In a climate like the one we are in, it’s easy to feel like we will never find the job we want, or that ‘no one is hiring’. However, you can increase your chances of landing multiple interviews if you can tap into the “hidden” job market, or, the one that hasn’t been advertising. Contacting the companies/contacts directly makes a much more powerful impact then random online resume posting.
How do you do this? Have a plan! This may take a little longer, but it’s the best way to control your job search, land quality interviews and increase your pay scale. 1) Get your online presence together. Chances are, if you are going to be Googling companies, they will Google you. Create a Google profile or a LinkedIn profile and put your brand out there for the employer to see. Show your stuff. 2) Make a list of your target information— industry choice, job position, company listings, etc. 3) Do a Google search on your industry and job titles.There may be quite a few, but you can weed through what you like and don’t like. You can also do a local business search with the same requirements and see what you come up with. 4) Send your resume directly to the hiring person.This is usually the person who is 2-4 levels above where you see yourself within the company. Make sure your cover letter is short and concise.
If this method makes you squirm a little, remember that you will see significantly higher results than you would normally. It’s also good to move beyond your comfort zone. Clients who’ve used it report more interviews, shorter interview cycles and less competition. This also works much better than blindly submitting your resume to lots of job search engines and reduces your anxiety of not knowing if the person who you want to see it really saw it or not.
In the end, it will give you greater job search confidence and renewed excitement about the job search process. Try it and see. Then let me know how it went.
Many of you know that I was at the Detroit “Good Morning America / Women for Hire” job fair the other day. There were about 25 résumé evaluators and approximately 5000 job seekers. They literally were lined up outside the doors at 3:30 am. Talk about motivated people. Wow. What a busy, productive and fulfilling day.
It was televised (GMA and local ABC news crew) and there were camera people everywhere. Sort made us feel like movie stars except the cameras really weren’t on us, and we didn’t get paid. But still.
I was really impressed by the amount of professionalism, ambition and previous success that most of the folks had. There were just a few people that could have used a few pointers. So in case you think you might be one of those people, here they are:
1- DRESS AS IF YOU ARE AT AN INTERVIEW. Appropriate dress is really a MUST at a job fair. I know you already know this, but I thought I’d mention it again. You know the saying, “First Impressions are a Must”, well they really are. I saw some people that looked gorgeous and really ‘wow’ed’ me. THAT is how you have to look. Not saying you have to go spend a fortune on new clothes. You can put together a new outfit from what you have. Wash your hair, do your nails, trim your nose/ear hair, you know… the usual. And if you have dread-locks, tuck them into your suit.
2- HAVE A RÉSUMÉ PREPARED. (and if at all possible, have it professionally done). Yes, I saw many, many résumés and only about 5% of them were impressive. Remember, lead with your accomplishments, not your job description duties. The Microsoft Word résumé template was used in about 80% of the cases (yuck) I saw at the job fair. Remember, that is a template that doesn’t allow much give, so you may be cutting some significant info out because it won’t fit into the “template”. DON’T USE IT.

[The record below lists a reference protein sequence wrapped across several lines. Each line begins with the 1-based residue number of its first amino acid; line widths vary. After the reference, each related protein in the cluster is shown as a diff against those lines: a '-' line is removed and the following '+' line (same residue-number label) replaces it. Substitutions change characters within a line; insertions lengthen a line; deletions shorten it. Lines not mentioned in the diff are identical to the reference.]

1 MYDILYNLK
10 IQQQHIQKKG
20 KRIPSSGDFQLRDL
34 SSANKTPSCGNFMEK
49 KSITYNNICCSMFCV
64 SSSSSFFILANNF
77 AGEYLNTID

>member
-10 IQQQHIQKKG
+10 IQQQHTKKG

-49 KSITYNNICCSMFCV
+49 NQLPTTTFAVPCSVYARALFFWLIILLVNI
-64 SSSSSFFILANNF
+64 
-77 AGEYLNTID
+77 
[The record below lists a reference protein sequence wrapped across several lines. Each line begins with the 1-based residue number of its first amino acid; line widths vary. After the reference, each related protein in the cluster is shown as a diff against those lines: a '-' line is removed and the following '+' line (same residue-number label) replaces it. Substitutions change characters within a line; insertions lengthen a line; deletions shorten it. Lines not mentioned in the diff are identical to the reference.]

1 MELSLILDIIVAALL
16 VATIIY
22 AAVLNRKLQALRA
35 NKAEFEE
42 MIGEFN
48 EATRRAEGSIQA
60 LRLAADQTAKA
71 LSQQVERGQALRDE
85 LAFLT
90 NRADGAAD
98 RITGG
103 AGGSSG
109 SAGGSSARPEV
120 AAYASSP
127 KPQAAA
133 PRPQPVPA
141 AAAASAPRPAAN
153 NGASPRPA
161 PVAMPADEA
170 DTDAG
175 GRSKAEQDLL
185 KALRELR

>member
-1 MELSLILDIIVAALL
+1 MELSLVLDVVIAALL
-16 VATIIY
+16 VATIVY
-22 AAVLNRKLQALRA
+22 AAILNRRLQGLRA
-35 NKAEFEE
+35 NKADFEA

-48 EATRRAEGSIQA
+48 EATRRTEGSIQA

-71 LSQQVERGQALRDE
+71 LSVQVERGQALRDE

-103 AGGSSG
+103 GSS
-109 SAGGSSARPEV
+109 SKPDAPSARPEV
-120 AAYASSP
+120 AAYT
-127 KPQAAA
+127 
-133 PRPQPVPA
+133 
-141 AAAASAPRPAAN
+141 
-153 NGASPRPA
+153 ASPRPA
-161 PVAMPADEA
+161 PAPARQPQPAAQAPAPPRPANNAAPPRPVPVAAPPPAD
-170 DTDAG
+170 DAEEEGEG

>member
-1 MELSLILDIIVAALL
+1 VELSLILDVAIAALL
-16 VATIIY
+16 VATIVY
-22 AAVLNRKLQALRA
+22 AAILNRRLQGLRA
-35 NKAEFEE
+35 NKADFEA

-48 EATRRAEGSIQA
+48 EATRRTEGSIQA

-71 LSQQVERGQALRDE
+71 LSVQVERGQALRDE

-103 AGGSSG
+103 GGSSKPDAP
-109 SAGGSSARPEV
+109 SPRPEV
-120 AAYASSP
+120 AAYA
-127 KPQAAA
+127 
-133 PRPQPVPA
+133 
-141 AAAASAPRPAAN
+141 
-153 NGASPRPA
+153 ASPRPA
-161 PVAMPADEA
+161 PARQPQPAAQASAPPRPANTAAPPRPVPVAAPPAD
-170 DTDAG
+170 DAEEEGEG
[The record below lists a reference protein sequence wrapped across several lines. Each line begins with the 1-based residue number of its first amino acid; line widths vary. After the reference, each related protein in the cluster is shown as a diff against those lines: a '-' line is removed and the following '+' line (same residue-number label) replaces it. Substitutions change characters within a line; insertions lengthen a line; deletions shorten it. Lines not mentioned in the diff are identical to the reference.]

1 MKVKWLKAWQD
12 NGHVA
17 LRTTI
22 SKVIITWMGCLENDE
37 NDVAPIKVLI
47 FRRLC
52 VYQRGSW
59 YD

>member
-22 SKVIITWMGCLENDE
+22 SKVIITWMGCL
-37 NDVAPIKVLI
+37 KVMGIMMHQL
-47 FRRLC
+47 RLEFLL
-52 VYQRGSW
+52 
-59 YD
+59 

3- PACK BUSINESS OR NETWORKING CARDS-A great idea is to bring along your business or networking cards. Business cards work well because they have your name, address and phone number on them. If they have a previous company name on them, better rethink handing them out. You can always make some inexpensive cards on your own home printer for just this occasion. Another idea is networking cards. Networking cards are business card sized cards that hold significant career information along with your contact information. 2 or 3 of your top accomplishments really stand out on networking cards.
4- BRING A SMALL BAG, TOTE OR BRIEFCASE. You will be bombarded with giveaways (pens, company trinkets, business cards, candy, brochures, etc.). It will be easier to carry everything and your résumé portfolio.
5- GET A BUSINESS CARD FROM EVERYONE YOU SPOKE WITH. You might want to follow up with something you talked about. Even better, after you’ve talked with them, write down some key things you spoke about on the back of the card so you will have it to reference when you call, or if they call you!
6- KNOW THE COMPANIES. Find out what companies will be there and get to know a little about them. Nothing impresses companies more then when you display the knowledge you have about them. Show off a little bit. Impress them!
7- GET INTO A GOOD MOOD. I had a few folks come sit down with me who were shaking and scared to death and I wasn’t even the hiring person! People can tell if you are nervous, distracted, moody, having a bad day, etc. That isn’t the best first impression to offer. Instead try to relax, smile, speak slowly and clearly (vs. rushing through what you want to say), and remember, the HR person knows you are nervous and understands. So try to relax and enjoy yourself. Fake it if you have to.
Job Fairs don’t have to be a bad/scary/nerve wracking thing. Remember, it’s just another avenue to try out in the midst of your job search You get to meet new people, learn a few things about different companies, and have free coffee.
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